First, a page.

Preparing for adulthood: health care transition counseling for youth with arthritis.
ABSTRACT To determine the proportion of adolescents with arthritis who receive health care transition services and to compare the rates with those reported for adolescents with other special health care needs and adolescents with diabetes.
We used data from the 2005-2006 National Survey of Children with Special Health Care Needs. A parent/guardian identified youth ages 12-17 years with arthritis (n = 1,052), diabetes (n = 389), and special health care needs (n = 18,189). Four questions examined the extent to which providers discussed health care transition issues, including 1) transfer of care to adult providers, 2) health care needs of adults, 3) acquiring health insurance, and 4) encouraging self-care responsibility. Bivariate comparisons assessed the associations between sociodemographic characteristics and health care transition services, and multivariate regression models compared outcomes between conditions.
Many adolescents with arthritis are being encouraged to assume self-care responsibilities (74.8%); fewer discussed how health needs will change in adulthood (52.1%), acquiring insurance (22.5%), or transferring care to a provider who sees adults (19.0%). These results are similar to youth with other special health care needs, but behind youth with diabetes.
Among this sample of US adolescents, many report discussions about health care needs and self-management, but few are addressing critical aspects of the transition to adult-oriented health care.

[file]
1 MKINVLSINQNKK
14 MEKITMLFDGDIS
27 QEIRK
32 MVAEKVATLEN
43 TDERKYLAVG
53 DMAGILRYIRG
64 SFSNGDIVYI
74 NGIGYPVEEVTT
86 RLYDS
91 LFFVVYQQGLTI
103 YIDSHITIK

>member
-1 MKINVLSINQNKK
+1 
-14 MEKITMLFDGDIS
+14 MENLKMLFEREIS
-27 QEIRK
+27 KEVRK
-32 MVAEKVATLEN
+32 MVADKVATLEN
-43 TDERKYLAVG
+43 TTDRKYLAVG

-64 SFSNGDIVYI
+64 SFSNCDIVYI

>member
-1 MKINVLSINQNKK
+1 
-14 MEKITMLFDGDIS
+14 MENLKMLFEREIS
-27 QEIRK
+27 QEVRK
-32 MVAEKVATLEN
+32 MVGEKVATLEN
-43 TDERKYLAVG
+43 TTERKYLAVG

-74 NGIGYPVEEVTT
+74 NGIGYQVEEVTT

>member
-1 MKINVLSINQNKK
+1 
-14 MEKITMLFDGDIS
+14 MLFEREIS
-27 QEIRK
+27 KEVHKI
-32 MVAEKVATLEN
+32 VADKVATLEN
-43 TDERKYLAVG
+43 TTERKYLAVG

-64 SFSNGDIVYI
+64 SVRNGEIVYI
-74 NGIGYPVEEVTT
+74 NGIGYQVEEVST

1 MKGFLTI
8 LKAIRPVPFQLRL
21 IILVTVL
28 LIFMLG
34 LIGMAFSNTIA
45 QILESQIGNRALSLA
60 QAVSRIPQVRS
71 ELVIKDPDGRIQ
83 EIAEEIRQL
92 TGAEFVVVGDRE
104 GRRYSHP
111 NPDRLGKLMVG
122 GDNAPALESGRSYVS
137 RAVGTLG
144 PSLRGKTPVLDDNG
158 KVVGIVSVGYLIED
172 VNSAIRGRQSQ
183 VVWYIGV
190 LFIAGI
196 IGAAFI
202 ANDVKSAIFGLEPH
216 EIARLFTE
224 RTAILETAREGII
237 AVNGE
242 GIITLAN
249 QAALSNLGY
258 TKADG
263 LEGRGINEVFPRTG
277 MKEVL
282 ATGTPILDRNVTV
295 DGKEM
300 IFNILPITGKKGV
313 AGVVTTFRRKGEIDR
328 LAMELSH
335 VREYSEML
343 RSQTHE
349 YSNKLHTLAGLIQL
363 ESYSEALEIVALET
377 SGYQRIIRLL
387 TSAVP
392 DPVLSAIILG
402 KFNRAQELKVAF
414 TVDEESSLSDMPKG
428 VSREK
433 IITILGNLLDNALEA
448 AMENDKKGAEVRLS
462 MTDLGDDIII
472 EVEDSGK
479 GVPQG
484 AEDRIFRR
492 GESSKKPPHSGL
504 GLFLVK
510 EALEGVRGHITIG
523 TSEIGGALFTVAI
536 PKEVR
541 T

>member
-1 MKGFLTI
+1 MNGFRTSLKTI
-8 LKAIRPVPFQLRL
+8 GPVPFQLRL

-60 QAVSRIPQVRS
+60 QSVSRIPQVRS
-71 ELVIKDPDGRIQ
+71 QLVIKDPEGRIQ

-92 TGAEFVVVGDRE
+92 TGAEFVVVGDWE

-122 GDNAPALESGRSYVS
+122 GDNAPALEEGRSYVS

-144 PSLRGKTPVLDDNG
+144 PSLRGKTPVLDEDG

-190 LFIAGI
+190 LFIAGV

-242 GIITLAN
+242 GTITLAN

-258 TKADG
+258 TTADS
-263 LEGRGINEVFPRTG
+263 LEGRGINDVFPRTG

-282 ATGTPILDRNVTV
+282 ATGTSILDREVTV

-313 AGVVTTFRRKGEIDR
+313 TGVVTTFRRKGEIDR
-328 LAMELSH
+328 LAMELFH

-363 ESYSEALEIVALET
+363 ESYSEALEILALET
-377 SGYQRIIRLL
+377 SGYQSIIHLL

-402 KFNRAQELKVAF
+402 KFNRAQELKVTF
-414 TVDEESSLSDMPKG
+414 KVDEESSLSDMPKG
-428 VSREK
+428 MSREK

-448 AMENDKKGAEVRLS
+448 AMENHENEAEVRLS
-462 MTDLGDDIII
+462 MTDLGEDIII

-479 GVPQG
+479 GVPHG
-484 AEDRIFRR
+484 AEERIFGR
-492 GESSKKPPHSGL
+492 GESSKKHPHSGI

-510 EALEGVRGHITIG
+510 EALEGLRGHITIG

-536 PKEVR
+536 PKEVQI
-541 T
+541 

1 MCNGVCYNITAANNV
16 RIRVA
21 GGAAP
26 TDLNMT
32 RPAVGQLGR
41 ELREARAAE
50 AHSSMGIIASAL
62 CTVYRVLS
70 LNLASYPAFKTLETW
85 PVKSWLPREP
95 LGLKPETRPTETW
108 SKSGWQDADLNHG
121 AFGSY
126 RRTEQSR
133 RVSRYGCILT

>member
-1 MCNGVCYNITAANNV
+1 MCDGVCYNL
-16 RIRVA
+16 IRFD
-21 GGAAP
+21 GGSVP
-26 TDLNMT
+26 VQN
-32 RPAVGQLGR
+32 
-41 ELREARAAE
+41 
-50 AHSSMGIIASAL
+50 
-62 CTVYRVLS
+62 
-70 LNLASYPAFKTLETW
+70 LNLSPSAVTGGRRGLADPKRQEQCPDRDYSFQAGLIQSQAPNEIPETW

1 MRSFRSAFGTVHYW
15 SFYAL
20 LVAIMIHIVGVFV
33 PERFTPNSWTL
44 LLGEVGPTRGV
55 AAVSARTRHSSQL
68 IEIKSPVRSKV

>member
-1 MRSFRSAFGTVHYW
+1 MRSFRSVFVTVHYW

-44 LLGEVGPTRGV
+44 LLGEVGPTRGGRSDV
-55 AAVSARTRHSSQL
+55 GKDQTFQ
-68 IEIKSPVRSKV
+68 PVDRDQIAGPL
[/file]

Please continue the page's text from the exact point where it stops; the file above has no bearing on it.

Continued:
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ABSTRACT: To gain insight into the transitional needs of adolescents with juvenile idiopathic arthritis (JIA) and to examine how these needs may be addressed within a structured programme of transitional care. A qualitative study using focused group discussions was performed. Groups comprised (i) adolescents with JIA aged 12-18 yr, (ii) young adults with JIA aged 19-30 yr, (iii) parents of adolescents with JIA, and (iv) parents of young adults with JIA. Transitional needs included aspects of participants' physical, social, psychological and vocational lives. Participants (n = 55) called for developmentally appropriate care based upon shared decision-making, continuity of health professionals, and wider access to information and community services. Suggestions for improved care included individualized assessment of patient's holistic needs and increased transfer preparation. These results provide a useful guide to transitional care and suggest an approach that is adolescent-focused and evidence-based.Rheumatology 07/2004; 43(6):770-8. · 4.21 Impact Factor
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ABSTRACT: There is little documented information regarding current provision of psycho-educational interventions in the context of juvenile chronic arthritis (JCA). The purpose of the present exploratory study was to gain insight and understanding of the needs and preferences of children with JCA and their parents, and to examine how these may be more adequately addressed by future psycho-educational interventions. Data were collected through focus group discussions with children, parents and health professionals, respectively. Results showed that the voices of children and their parents were as one in calling for greater availability, easier access and more comprehensive psycho-educational interventions in the context of JCA. Greater emphasis is needed upon the social and emotional aspects of chronic disease, and enhancing the self-management skills of children and their families. Moreover, content should be tailored to match broad categories of disease severity (e.g. mild or severe), developmental age and stage in the life course (e.g. child or adolescent). Group education, informal support groups, activity weekends and summer camps would be particularly welcomed by parents and children, and may serve to reduce their sense of isolation whilst providing much needed reassurance. Findings provide a useful set of signposts to guide future development of psycho-educational interventions in the field of psychosocial paediatric rheumatology.Health Education Research 11/1999; 14(5):597-610. · 1.66 Impact Factor
- Journal of Adolescent Health 11/2003; 33(4):309-11. · 2.97 Impact Factor